Artist : Recheng Tsang

Recheng Tsang's work defies categorization. Are they installations, sculpture, ceramics? You could say they evoke textiles even though they're made of porcelain.
ovalsglazed and unglazed porcelain, aluminum wire and panel, 53" x 93", 2012
by Recheng Tsang. Image by Muffy Kibbey.
Whatever you want to call them, they're beautiful. Hundreds of painstakingly handmade porcelain tiles, delicately assembled to form stunning wall installations.

Ovals (detail)glazed and unglazed porcelain, aluminum wire and panel, 53" x 93", 2012
by Recheng Tsang. Image by Muffy Kibbey.
And then there's the detail. A single hint of color, just quietly slipped in, but making such a bold statement. It completely changes the meaning of the entire piece.

frayed : white, unglazed porcelain and acrylic on plexiglass, 6" x 6" each panel, 2011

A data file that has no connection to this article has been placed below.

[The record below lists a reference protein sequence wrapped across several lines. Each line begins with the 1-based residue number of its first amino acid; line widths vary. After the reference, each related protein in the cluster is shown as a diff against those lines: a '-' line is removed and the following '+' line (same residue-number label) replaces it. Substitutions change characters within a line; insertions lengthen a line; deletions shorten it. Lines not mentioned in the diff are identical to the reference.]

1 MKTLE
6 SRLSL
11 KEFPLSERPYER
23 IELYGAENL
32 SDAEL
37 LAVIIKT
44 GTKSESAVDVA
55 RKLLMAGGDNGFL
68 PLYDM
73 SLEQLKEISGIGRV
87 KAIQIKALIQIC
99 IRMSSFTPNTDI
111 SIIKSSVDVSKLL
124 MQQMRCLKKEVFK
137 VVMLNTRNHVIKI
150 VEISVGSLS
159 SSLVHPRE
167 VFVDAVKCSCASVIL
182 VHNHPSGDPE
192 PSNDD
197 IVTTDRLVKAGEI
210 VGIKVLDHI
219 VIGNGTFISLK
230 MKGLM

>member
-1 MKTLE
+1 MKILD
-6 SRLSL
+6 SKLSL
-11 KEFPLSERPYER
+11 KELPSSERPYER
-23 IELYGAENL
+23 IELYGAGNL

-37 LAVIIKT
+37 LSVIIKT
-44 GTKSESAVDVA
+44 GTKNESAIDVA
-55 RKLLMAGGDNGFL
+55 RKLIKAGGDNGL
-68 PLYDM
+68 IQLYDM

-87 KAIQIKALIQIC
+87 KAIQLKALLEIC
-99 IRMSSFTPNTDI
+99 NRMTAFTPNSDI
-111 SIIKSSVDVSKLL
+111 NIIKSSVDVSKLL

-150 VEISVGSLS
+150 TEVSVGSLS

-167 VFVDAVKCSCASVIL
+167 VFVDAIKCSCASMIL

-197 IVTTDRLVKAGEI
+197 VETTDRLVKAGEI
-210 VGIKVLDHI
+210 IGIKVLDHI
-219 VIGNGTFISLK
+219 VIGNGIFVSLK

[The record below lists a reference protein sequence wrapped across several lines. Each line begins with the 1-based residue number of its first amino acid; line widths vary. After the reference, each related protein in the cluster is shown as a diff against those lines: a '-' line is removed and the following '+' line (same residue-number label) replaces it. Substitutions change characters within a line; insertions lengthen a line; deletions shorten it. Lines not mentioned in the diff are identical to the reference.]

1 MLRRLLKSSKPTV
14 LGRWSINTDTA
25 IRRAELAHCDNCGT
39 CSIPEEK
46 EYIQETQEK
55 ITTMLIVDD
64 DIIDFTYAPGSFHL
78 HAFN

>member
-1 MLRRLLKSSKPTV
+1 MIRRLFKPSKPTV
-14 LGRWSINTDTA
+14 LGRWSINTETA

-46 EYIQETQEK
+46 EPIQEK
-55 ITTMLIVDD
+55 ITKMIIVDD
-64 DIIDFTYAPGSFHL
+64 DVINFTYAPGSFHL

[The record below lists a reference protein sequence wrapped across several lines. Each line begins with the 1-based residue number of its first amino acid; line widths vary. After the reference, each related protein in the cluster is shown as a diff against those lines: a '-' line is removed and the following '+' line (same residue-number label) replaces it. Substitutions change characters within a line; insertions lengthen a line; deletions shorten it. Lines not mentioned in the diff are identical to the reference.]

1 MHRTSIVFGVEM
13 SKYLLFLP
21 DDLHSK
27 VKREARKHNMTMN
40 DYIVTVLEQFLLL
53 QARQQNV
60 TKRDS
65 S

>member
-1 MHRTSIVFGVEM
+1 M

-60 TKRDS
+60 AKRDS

by Recheng Tsang.  Image by Muffy Kibbey.

I first learned of ReCheng's work via Handful of Salt, back when I was a reader and not a writer for the site yet. I loved Regina's profile on Recheng. I felt as though I knew her already. She likes Richard Tuttle, she sews and she procrastinates by cleaning her house. Hmmm, boy does that sound familiar. I admire her honesty.

Circles and Variations, glazed porcelain on plexiglass panel, 24" dia, 2012
by Recheng Tsang. 
 Image by Muffy Kibbey.
A few years down the road and I still remembered reading the article but now my friend Myrna Tatar mentioned her name to me every time we met. "You must connect with Recheng. You're both working with ceramics and I know you'd love her work." Myrna was right.

Study for Ovals, glazed and unglazed porcelain on aluminum panel, 10" x 10", 2012
by Recheng Tsang. 
 Image by Muffy Kibbey.